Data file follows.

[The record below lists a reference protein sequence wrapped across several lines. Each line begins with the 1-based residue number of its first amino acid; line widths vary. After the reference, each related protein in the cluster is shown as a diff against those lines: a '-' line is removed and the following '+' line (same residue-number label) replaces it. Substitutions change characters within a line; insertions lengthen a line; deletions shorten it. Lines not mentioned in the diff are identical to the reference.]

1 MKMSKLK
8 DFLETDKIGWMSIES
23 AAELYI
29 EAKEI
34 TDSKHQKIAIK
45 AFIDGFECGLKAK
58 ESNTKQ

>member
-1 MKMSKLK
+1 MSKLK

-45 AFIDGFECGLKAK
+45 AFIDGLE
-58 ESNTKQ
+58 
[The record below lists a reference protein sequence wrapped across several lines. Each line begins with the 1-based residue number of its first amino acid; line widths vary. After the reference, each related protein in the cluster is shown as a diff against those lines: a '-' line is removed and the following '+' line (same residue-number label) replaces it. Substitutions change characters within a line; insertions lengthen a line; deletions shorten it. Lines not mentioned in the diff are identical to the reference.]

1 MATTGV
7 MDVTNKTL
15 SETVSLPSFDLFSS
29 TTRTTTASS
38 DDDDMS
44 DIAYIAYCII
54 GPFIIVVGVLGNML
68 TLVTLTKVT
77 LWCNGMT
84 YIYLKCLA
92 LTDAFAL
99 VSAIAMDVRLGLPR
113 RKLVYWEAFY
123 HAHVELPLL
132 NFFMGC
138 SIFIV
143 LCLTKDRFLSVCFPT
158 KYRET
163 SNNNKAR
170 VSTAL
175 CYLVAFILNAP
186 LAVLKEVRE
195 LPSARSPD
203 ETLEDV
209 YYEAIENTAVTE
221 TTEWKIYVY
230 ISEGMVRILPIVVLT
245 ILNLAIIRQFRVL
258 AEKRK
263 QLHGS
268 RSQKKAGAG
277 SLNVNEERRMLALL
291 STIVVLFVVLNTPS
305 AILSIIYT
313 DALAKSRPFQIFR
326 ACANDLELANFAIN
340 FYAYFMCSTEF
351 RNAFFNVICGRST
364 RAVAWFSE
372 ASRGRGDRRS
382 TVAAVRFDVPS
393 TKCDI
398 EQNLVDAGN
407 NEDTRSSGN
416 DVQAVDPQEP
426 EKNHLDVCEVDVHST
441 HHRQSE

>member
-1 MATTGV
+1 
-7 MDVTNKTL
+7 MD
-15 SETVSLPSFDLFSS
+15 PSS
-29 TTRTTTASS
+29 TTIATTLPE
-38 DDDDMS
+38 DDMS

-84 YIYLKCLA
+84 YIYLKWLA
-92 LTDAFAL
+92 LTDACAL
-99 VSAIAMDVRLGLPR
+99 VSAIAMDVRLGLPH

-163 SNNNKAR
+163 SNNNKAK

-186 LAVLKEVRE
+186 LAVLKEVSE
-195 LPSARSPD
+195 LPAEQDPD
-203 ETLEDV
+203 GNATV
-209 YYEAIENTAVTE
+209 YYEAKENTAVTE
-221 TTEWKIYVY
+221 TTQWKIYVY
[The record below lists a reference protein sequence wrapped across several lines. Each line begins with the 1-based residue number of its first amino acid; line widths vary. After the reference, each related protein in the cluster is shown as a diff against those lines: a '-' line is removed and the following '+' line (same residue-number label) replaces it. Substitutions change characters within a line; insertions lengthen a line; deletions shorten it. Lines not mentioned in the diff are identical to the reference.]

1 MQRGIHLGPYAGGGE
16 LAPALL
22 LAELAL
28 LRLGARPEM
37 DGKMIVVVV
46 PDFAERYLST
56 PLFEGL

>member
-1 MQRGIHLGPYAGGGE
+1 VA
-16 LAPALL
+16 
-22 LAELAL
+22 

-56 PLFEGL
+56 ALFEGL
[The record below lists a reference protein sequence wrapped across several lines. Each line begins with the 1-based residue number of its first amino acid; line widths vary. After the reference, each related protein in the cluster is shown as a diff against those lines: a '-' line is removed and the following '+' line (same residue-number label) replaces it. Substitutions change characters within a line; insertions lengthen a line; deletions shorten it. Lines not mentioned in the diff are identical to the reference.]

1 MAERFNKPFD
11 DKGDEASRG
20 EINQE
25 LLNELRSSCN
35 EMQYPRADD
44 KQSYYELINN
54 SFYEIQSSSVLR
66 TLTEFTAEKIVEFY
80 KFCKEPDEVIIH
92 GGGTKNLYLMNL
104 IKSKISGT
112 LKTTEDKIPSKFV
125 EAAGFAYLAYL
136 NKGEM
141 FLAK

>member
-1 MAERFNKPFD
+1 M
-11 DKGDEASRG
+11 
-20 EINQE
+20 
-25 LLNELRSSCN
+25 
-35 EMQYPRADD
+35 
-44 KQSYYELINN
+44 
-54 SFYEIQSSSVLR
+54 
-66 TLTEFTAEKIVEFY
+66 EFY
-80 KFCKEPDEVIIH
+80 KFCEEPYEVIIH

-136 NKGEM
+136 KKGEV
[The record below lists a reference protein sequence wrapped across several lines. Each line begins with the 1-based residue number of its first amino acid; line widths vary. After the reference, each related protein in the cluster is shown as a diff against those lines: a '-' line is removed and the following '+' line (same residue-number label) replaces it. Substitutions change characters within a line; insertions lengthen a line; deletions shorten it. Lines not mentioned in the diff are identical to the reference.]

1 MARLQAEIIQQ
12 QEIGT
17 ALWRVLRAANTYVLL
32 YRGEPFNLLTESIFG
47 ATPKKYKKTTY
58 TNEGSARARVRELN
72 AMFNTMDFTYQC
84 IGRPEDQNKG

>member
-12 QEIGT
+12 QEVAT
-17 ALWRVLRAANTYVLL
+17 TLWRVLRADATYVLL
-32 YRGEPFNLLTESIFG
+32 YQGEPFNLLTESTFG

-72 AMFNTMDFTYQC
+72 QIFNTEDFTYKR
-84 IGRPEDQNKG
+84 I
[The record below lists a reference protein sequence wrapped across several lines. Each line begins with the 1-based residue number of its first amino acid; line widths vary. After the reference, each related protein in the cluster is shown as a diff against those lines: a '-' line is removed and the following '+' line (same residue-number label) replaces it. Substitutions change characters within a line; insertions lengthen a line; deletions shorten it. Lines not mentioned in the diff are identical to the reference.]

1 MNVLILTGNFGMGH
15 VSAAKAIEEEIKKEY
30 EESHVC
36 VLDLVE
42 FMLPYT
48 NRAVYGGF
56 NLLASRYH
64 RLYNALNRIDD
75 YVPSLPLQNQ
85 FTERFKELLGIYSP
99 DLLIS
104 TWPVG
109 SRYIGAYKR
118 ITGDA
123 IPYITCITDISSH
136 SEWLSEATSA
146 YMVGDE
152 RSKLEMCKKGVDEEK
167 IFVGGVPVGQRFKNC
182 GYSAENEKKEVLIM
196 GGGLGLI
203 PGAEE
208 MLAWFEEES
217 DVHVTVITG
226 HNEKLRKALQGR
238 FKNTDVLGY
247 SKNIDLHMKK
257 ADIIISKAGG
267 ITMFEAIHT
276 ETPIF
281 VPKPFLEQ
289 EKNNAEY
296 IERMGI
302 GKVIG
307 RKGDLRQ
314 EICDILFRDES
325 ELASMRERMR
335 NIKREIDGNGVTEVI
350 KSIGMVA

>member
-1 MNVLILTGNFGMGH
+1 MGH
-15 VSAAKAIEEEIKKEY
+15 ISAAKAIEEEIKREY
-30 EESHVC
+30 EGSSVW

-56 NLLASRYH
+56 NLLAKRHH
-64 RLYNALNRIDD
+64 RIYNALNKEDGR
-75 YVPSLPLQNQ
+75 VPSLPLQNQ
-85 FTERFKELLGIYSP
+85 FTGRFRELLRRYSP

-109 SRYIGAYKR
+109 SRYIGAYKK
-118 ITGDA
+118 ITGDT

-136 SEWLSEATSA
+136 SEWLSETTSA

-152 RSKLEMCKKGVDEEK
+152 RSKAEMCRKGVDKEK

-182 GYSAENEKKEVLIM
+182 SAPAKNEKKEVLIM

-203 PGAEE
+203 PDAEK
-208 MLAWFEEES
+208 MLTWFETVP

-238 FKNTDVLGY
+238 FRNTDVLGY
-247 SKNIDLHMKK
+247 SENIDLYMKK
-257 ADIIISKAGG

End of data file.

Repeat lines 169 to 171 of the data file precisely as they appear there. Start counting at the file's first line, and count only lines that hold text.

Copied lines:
15 VSAAKAIEEEIKKEY
30 EESHVC
36 VLDLVE